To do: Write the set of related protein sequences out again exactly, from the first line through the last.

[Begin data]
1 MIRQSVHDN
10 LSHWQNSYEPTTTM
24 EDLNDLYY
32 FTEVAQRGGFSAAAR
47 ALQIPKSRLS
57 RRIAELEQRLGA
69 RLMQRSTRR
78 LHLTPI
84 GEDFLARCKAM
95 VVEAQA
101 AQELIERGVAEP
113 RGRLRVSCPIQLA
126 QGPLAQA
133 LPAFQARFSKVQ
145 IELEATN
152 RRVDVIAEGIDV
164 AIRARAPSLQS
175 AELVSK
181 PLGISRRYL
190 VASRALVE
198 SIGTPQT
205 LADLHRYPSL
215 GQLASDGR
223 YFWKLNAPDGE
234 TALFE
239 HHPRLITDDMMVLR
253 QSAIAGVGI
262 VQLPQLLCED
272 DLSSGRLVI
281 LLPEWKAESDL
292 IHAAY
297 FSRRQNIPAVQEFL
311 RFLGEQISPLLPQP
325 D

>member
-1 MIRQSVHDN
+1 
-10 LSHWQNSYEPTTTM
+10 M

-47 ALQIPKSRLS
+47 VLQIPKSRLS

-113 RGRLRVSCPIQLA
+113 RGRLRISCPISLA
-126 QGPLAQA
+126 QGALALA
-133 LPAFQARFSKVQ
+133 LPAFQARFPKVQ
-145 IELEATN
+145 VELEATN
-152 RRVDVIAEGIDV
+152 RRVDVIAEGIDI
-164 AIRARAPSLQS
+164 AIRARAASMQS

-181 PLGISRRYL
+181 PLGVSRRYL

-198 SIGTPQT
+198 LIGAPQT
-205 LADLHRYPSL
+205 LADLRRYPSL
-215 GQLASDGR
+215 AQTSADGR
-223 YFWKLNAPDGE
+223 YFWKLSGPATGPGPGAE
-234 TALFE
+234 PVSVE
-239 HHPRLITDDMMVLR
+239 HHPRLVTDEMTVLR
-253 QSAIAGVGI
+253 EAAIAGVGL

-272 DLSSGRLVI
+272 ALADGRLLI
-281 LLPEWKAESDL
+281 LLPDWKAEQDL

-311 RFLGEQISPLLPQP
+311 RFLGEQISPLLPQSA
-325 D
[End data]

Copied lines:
1 MIRQSVHDN
10 LSHWQNSYEPTTTM
24 EDLNDLYY
32 FTEVAQRGGFSAAAR
47 ALQIPKSRLS
57 RRIAELEQRLGA
69 RLMQRSTRR
78 LHLTPI
84 GEDFLARCKAM
95 VVEAQA
101 AQELIERGVAEP
113 RGRLRVSCPIQLA
126 QGPLAQA
133 LPAFQARFSKVQ
145 IELEATN
152 RRVDVIAEGIDV
164 AIRARAPSLQS
175 AELVSK
181 PLGISRRYL
190 VASRALVE
198 SIGTPQT
205 LADLHRYPSL
215 GQLASDGR
223 YFWKLNAPDGE
234 TALFE
239 HHPRLITDDMMVLR
253 QSAIAGVGI
262 VQLPQLLCED
272 DLSSGRLVI
281 LLPEWKAESDL
292 IHAAY
297 FSRRQNIPAVQEFL
311 RFLGEQISPLLPQP
325 D

>member
-1 MIRQSVHDN
+1 
-10 LSHWQNSYEPTTTM
+10 M

-47 ALQIPKSRLS
+47 VLQIPKSRLS

-113 RGRLRVSCPIQLA
+113 RGRLRISCPISLA
-126 QGPLAQA
+126 QGALALA
-133 LPAFQARFSKVQ
+133 LPAFQARFPKVQ
-145 IELEATN
+145 VELEATN
-152 RRVDVIAEGIDV
+152 RRVDVIAEGIDI
-164 AIRARAPSLQS
+164 AIRARAASMQS

-181 PLGISRRYL
+181 PLGVSRRYL

-198 SIGTPQT
+198 LIGAPQT
-205 LADLHRYPSL
+205 LADLRRYPSL
-215 GQLASDGR
+215 AQTSADGR
-223 YFWKLNAPDGE
+223 YFWKLSGPATGPGPGAE
-234 TALFE
+234 PVSVE
-239 HHPRLITDDMMVLR
+239 HHPRLVTDEMTVLR
-253 QSAIAGVGI
+253 EAAIAGVGL

-272 DLSSGRLVI
+272 ALADGRLLI
-281 LLPEWKAESDL
+281 LLPDWKAEQDL

-311 RFLGEQISPLLPQP
+311 RFLGEQISPLLPQSA
-325 D